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Agritourism sustains central Alberta sheep farm

Susan de Rosemond had three strikes against her when she decided to become a sheep farmer in the late 1970s.

First, she was an immigrant. Second, she was a woman.

And the killing blow? She wanted to be a sheep farmer in beef country.

“When I went to apply for my mortgage, the bank managers would say, ‘Lady, this is cattle country, you know,’” said de Rosemond, who operates PaSu Farm with husband Patrick.

“But the more they said no, the more I said yes.”

The couple emigrated from South Africa to Carstairs in 1977, where they lived for a couple of years before deciding to try their hand at farming. With hindsight, they might have chosen horticulture (“it’s far easier than livestock”) but de Rosemond liked the idea of livestock on the land.

However, she thought cows were too big and pigs too scary. Sheep, she figured, she could handle.

De Rosemond took a three-month sheep-handling course and bought some “old, broken down” Cheviots from a neighbour — a diversion from traditional Suffolk sheep, the ‘in’ breed of the time.

“If you’re at PaSu Farm, you’re a survivor. You want to get fancy, go to another farm,” she said.

De Rosemond finally found a banker who took her seriously, and just like that, PaSu Farm was born — “with 300 sheep, three kids, mortgaged to the hilt.”

The couple admits they had a rather romantic view of farming when starting out, and quickly got a wake-up call.

“Everybody told us we were crazy. I must admit that, at that time, it was nothing short of insanity,” said de Rosemond. “But it’s amazing what you can do when your back is to the wall.”

Patrick worked an off-farm job in Calgary, helping sustain the operation in the early years. They supplemented their income by selling wool products, sheepskins, and moccasins at craft shows and farmers’ markets. Then in 1992, the couple built a tour facility for visitors from the city who wanted to experience life on a sheep farm. And pretty soon, these visitors wanted to experience more of a getaway in the countryside.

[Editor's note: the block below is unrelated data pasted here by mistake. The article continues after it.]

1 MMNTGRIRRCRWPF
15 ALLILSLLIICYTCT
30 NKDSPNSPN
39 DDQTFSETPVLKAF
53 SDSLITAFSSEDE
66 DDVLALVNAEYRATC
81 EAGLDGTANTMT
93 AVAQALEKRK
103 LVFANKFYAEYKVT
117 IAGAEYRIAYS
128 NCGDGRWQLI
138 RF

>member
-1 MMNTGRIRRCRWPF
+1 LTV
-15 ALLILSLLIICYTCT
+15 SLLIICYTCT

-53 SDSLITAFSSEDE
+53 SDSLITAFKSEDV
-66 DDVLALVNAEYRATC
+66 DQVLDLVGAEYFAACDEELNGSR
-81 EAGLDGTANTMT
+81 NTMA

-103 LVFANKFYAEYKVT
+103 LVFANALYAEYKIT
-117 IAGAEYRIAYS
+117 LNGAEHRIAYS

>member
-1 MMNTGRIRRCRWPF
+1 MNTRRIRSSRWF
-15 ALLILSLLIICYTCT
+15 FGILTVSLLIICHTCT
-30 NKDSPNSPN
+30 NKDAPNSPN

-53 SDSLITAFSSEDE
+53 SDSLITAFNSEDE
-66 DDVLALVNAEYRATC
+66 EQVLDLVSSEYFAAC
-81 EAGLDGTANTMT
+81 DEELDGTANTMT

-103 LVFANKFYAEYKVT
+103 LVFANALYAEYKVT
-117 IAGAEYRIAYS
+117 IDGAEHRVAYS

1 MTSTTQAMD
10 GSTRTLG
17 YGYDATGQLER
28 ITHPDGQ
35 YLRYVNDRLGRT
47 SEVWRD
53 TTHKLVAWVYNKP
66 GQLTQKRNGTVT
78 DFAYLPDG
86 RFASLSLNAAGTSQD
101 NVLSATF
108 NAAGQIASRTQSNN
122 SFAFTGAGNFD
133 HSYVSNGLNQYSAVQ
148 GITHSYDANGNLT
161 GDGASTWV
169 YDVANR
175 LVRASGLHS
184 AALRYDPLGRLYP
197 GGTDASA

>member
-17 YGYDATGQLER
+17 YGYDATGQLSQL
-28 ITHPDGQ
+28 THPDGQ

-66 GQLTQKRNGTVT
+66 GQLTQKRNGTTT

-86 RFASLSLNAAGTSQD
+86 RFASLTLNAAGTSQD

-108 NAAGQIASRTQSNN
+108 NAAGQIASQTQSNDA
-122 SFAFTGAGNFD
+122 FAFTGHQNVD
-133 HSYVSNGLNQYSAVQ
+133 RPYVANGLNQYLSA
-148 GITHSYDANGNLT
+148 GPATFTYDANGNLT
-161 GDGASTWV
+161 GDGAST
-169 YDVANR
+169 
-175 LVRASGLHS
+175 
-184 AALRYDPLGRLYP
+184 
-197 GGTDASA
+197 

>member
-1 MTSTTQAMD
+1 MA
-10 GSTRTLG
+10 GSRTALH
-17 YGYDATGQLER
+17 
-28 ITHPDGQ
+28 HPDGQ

So the de Rosemonds adjusted their course again, turning their facility into a restaurant and shop.

“We’ve been very blessed with things falling into place — not always with ease, but the next step was always in front of us,” said de Rosemond.

Today, the couple only has 30 sheep (their herd was decimated last year in coyote attacks), but their tourism business keeps them plenty busy. The gift shop stocks wool products from all over the world, preserves made from their own garden, and skin-care products made on farm from sheep lanolin (or wool wax). Likewise, their restaurant serves fresh, locally produced meals (specializing in lamb, of course).

And as their tourism business has grown, they’ve pulled back some from the hands-on work of farming.

“We’re at the stage where we don’t want to be doing this much work,” said de Rosemond, adding their son will be taking over part of the sheep operation. “What we produce on the farm is minute. We produce very little.”

Given that, their diversification into agritourism wasn’t just good business savvy — it was “survival.”

“We couldn’t have survived on the sheep,” said de Rosemond. “It just wasn’t sustainable.”

But the operation is thriving as a shopping and dining destination, helped by its location in rolling farmland at the foot of the Canadian Rockies.

“PaSu Farm has gone on to develop a place that is needed in today’s society. Calgary is very go, go, go. Sometimes we can’t even catch our breath. I think it’s really important that there’s a peaceful place where people can come and breathe.”

About the author

Reporter

Jennifer Blair is a Red Deer-based reporter with a post-secondary education in professional writing and nearly 10 years of experience in corporate communications, policy development, and journalism. She's spent half of her career telling stories about an industry she loves for an audience she admires--the farmers who work every day to build a better agriculture industry in Alberta.

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